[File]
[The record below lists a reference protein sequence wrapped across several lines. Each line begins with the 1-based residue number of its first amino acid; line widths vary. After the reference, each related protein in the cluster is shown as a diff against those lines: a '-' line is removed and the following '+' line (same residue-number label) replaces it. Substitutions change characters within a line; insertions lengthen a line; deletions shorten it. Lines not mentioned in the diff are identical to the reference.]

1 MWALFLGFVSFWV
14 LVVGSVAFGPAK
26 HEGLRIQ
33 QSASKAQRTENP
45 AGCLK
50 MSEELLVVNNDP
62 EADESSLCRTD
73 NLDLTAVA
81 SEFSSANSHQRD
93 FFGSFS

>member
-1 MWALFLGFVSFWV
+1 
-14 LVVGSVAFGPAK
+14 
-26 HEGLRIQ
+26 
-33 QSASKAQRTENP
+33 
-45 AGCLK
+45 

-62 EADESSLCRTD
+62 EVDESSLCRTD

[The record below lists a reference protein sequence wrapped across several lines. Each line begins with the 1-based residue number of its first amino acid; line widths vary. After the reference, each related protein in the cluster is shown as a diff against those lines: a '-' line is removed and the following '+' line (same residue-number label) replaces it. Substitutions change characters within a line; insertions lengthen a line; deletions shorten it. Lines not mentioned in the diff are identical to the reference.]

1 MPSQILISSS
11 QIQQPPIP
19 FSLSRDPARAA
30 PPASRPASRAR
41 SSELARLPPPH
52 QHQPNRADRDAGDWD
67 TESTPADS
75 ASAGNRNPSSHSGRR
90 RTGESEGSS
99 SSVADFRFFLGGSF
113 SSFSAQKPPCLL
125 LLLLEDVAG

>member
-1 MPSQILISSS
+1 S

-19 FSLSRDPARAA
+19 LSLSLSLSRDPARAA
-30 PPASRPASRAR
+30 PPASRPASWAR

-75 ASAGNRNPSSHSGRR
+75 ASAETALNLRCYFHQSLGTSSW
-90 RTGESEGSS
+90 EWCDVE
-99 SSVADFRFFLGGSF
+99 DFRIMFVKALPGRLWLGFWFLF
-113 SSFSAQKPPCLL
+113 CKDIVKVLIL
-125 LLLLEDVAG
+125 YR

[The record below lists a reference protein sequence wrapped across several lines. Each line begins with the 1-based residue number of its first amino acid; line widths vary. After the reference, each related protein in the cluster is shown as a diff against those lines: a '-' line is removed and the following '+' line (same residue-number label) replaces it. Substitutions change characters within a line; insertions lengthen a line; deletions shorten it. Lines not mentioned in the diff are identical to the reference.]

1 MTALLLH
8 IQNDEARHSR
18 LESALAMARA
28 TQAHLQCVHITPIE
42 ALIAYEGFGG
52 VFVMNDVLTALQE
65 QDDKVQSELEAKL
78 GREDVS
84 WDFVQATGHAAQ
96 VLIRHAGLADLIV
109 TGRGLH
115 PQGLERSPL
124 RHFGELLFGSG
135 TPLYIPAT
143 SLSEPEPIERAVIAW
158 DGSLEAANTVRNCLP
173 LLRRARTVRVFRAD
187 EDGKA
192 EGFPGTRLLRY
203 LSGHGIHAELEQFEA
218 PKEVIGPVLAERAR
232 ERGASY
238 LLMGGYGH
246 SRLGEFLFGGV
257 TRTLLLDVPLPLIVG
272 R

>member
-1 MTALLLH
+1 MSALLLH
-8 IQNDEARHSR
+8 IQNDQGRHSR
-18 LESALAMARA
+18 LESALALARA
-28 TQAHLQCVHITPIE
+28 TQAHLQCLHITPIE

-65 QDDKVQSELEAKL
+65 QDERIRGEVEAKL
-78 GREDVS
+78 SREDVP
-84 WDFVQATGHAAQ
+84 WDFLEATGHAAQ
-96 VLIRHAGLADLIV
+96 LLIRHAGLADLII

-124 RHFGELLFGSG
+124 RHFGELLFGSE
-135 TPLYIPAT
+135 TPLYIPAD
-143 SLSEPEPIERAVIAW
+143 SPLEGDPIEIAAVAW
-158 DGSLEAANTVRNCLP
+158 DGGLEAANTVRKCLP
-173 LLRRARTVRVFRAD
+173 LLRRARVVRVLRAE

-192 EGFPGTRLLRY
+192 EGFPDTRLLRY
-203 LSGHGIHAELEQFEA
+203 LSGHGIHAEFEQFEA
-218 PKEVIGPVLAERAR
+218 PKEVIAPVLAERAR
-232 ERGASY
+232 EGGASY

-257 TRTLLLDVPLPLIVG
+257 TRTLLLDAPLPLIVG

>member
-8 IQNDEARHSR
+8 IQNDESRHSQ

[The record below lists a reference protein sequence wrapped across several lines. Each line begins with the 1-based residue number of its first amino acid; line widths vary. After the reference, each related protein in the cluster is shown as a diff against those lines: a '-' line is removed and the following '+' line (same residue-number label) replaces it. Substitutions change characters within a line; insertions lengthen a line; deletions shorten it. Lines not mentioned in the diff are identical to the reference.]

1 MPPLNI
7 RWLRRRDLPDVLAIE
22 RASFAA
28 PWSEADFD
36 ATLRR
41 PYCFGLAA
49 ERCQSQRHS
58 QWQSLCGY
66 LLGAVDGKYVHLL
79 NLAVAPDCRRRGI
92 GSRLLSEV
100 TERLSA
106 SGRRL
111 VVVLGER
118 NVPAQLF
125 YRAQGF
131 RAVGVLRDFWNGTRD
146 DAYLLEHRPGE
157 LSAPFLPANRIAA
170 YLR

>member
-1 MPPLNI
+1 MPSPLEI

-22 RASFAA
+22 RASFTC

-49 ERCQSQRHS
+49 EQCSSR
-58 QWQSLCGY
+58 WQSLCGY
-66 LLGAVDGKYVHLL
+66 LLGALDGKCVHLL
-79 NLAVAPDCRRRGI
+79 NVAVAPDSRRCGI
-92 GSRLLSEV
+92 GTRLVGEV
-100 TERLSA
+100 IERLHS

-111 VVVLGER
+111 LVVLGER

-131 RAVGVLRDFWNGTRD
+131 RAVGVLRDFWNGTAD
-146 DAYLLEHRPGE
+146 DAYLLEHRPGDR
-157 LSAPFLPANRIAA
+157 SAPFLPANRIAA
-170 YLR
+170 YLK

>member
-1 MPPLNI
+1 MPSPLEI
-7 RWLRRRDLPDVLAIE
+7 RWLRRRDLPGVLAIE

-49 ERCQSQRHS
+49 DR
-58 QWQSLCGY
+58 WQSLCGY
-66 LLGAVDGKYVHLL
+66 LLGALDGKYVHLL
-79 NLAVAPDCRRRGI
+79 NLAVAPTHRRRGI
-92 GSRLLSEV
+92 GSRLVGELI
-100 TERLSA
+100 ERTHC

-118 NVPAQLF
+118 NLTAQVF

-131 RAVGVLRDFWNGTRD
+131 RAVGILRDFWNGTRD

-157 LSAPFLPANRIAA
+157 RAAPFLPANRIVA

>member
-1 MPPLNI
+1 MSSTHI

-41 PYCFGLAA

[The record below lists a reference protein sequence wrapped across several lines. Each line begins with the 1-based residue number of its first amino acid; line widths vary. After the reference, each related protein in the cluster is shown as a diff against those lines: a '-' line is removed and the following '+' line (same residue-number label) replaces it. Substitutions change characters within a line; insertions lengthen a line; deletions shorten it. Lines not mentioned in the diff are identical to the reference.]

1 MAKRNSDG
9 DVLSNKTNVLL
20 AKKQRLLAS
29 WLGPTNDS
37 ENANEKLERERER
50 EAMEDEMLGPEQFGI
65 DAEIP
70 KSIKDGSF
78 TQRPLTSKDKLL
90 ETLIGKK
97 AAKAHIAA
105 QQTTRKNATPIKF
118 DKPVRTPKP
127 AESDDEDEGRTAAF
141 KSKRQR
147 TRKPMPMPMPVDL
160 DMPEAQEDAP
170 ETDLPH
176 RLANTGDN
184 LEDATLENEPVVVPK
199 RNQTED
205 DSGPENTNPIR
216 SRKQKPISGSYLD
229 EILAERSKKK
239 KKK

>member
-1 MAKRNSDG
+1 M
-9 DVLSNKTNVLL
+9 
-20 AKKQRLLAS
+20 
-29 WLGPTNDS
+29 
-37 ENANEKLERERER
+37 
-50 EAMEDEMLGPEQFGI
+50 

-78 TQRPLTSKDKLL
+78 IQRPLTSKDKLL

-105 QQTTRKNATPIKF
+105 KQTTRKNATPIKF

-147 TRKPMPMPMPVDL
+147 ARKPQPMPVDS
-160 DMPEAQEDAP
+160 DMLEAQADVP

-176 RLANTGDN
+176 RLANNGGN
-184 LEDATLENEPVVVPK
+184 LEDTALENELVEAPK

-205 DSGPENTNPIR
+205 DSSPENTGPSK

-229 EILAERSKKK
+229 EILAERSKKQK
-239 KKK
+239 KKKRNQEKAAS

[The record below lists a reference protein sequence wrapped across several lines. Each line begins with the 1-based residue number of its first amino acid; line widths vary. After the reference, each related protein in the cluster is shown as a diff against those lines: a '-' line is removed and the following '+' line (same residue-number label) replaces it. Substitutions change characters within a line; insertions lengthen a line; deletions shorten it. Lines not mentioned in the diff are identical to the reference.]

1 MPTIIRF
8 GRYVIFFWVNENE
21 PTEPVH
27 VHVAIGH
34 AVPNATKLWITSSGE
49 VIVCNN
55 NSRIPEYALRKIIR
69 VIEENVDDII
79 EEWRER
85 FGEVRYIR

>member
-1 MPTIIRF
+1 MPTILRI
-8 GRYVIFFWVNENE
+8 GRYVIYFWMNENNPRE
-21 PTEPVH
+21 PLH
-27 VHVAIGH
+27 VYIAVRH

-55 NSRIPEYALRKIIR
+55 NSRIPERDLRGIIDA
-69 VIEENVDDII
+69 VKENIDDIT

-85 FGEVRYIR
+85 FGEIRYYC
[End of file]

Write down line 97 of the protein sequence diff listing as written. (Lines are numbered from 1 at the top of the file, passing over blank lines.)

-96 VLIRHAGLADLIV